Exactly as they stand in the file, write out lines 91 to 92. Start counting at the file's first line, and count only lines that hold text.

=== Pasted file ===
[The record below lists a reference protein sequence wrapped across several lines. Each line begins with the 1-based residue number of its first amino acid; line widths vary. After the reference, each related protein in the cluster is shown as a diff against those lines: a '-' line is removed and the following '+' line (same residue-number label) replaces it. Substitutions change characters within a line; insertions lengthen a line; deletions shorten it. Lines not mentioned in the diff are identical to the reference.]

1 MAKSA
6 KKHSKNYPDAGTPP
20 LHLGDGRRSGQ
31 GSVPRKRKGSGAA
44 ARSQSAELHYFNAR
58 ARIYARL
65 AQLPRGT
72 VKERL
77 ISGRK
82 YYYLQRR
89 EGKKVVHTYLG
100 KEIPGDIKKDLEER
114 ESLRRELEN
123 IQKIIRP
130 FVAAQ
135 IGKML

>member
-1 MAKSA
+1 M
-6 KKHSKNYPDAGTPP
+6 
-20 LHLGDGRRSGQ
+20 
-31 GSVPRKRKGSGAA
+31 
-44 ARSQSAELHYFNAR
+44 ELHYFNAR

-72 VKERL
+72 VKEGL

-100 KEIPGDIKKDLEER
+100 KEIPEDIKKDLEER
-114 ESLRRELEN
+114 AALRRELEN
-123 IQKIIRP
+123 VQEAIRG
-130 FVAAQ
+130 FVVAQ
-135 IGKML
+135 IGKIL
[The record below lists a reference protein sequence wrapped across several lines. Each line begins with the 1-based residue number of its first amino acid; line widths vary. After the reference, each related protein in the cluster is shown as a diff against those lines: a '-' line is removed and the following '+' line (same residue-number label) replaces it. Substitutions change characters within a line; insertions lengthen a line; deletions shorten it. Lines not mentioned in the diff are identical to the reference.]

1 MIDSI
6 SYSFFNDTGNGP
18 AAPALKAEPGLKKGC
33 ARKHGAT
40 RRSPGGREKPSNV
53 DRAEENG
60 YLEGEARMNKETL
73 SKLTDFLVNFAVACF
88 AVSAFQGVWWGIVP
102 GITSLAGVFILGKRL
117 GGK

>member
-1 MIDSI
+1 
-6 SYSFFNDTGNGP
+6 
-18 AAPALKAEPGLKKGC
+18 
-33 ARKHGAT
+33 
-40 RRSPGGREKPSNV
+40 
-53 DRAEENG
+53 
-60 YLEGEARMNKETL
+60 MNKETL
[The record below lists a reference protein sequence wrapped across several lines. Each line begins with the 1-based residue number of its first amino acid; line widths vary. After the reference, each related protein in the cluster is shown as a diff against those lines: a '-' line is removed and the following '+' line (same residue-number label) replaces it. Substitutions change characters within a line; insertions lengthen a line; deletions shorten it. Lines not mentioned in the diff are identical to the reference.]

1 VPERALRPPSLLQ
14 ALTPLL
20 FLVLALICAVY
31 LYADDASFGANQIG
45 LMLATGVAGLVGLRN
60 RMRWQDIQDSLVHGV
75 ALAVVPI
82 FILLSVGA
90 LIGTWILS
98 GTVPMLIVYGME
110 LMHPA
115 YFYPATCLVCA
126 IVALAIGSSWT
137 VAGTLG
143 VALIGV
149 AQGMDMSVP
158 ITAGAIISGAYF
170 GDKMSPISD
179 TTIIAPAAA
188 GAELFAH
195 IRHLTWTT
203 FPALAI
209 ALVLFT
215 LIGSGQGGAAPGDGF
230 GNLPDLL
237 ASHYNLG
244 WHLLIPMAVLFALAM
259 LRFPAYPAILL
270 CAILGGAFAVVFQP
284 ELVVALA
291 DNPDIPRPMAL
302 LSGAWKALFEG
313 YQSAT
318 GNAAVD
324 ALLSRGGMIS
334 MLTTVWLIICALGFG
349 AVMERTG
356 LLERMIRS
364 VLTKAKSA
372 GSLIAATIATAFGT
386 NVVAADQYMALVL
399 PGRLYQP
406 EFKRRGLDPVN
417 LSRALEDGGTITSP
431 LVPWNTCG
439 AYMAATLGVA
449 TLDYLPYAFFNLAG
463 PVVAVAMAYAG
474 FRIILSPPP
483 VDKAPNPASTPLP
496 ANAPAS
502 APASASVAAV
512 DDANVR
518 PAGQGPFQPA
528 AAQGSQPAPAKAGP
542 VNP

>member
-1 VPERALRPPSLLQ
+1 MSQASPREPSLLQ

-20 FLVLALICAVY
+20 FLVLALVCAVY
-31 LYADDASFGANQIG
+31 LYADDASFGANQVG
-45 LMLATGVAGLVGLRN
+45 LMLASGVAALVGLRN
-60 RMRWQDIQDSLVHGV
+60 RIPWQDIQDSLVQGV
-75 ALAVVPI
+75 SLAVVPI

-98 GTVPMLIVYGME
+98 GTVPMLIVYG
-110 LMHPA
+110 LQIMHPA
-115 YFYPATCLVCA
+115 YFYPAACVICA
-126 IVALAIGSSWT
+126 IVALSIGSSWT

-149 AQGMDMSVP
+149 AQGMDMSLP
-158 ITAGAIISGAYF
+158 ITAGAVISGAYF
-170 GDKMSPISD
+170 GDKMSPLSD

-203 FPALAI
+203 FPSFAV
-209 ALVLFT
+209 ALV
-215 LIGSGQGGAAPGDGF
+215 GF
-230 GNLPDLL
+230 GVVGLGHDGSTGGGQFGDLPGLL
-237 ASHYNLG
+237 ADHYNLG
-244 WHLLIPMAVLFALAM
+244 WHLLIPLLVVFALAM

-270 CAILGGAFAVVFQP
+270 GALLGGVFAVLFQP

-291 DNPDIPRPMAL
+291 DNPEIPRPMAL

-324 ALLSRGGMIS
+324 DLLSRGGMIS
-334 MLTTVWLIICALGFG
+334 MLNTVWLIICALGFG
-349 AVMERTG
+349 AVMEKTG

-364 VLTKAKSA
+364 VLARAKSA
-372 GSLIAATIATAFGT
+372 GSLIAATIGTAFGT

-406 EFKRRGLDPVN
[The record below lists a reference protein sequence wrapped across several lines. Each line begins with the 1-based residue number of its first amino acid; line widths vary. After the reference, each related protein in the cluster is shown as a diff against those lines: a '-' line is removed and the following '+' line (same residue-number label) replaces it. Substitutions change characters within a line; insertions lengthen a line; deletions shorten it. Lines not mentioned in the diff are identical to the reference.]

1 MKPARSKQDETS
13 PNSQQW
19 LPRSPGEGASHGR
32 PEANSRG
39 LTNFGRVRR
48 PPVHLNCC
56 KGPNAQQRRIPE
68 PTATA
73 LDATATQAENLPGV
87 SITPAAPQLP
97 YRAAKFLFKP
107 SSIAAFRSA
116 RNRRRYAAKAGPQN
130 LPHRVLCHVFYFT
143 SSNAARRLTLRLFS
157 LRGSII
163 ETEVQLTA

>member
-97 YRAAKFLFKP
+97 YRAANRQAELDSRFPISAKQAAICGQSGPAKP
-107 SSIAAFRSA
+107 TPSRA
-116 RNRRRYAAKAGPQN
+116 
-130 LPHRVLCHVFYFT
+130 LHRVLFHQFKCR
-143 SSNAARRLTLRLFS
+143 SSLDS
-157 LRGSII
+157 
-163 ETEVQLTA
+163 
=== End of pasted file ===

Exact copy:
209 ALVLFT
215 LIGSGQGGAAPGDGF